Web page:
The stratigraphy of art on the brick surfaces all over the city is a kind of archaeology of Vancouver’s urban art. With increasing interest in displaying the personality of each neighborhood community, this civic art showcases local talent through elegant, absurdist and abstract art. Each layer, from one year to the next, there are new murals and older ones slowly are covered with new art. This has become the fate of this homage to artists, much of it is no longer visible.

Vancouver’s painted alleys were part of my art exploration in my twenties, my engagement photoshoot and annual wanderings when back home. I can’t encourage people enough to go wander the streets and explore, and take in all that incredible beauty!

27. Adieu 2019, Bienvenue 2020

The close of a new decade is an inevitably reflective time. The last time the decade turned, I was in my twenties finishing my undergraduate degrees in Vancouver. It feels like a memoir’s worth of writing could barely sum up the last ten years, so I will stick to just one year. 2019 was possibly the most had some of the biggest highs and lows I have gone through in my academic and personal life. Perhaps it is fitting then that at the end of this decade, it was time to go through another life-changing gauntlet of challenges and opportunities.

Travel and Fieldwork

It was a big year for fieldwork. Luckily, that is my reason-d’être for travel. I discovered a few years ago that travelling with a question in your mind makes the whole experience richer and satisfying when you can answer those questions. When I started researching Isis and the Egyptian cults, it became quite consuming and fortunately for me, dispersed throughout most of the Roman Empire. This has been a blessing in most cases, and this year, with one of my dearest friends, we were able to combine forces and research topics to do fieldwork together across much of Greece.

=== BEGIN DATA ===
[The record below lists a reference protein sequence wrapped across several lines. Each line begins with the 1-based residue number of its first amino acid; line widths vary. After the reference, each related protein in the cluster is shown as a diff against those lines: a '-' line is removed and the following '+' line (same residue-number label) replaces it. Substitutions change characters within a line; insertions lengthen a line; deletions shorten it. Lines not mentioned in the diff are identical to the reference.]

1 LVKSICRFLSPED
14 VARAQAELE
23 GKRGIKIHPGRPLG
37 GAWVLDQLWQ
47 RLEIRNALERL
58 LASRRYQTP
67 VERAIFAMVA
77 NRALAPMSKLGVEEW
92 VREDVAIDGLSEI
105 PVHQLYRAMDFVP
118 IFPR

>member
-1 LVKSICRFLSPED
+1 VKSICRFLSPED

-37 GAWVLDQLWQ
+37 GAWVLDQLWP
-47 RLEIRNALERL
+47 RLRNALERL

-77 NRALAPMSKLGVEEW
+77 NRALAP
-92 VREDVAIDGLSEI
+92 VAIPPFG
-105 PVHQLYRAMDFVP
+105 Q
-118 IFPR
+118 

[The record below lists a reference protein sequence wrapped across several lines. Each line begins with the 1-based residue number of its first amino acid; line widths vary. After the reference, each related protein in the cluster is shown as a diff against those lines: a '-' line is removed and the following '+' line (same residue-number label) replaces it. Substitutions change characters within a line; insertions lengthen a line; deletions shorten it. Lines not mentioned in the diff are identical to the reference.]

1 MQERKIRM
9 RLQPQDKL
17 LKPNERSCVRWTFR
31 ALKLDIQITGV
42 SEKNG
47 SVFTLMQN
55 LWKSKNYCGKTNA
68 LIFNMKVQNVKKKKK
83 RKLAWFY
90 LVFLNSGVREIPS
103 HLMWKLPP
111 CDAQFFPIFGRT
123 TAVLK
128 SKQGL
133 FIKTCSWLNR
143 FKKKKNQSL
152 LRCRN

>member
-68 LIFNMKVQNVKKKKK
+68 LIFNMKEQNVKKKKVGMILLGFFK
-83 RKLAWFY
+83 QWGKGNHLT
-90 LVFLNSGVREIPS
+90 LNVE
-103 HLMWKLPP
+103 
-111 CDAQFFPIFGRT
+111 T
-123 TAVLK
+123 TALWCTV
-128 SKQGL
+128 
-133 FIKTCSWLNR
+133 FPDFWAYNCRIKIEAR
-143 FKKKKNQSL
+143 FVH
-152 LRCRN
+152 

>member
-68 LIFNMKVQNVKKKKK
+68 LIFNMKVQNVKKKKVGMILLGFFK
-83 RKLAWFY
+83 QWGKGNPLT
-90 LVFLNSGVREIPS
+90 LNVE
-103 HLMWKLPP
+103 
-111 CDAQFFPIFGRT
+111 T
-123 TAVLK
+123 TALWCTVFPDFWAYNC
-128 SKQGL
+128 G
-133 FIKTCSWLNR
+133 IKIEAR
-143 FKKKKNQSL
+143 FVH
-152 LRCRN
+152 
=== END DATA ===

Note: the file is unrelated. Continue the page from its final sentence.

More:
Germany! Mainz and Frankfurt

The Temple of Isis foundations, Mainz.

In January, I popped over to Germany for a weekend to go check out the temple of Isis in Mainz. This site was excavated during the building of a shopping mall, which sits on top of it. A shared temple with Magna Mater, this city had some really great archaeological museums and things to explore. I used to travel alone a lot more, and scooting off for a few days on my own was a lot of fun.

Padua

My recent post about Padua highlighted some of the things that made it a delicious visit to one of my favourite countries, but for me, one really lovely part of the trip was getting to spend time around the kitchen table with the family of a dear friend. I miss that part of family life a lot as an ex-pat. I love spending time with the families of friends, feeling the warmth of their love and bonds of family, even doing normal things like grocery shopping and having a cup of tea.

Greece and Cyprus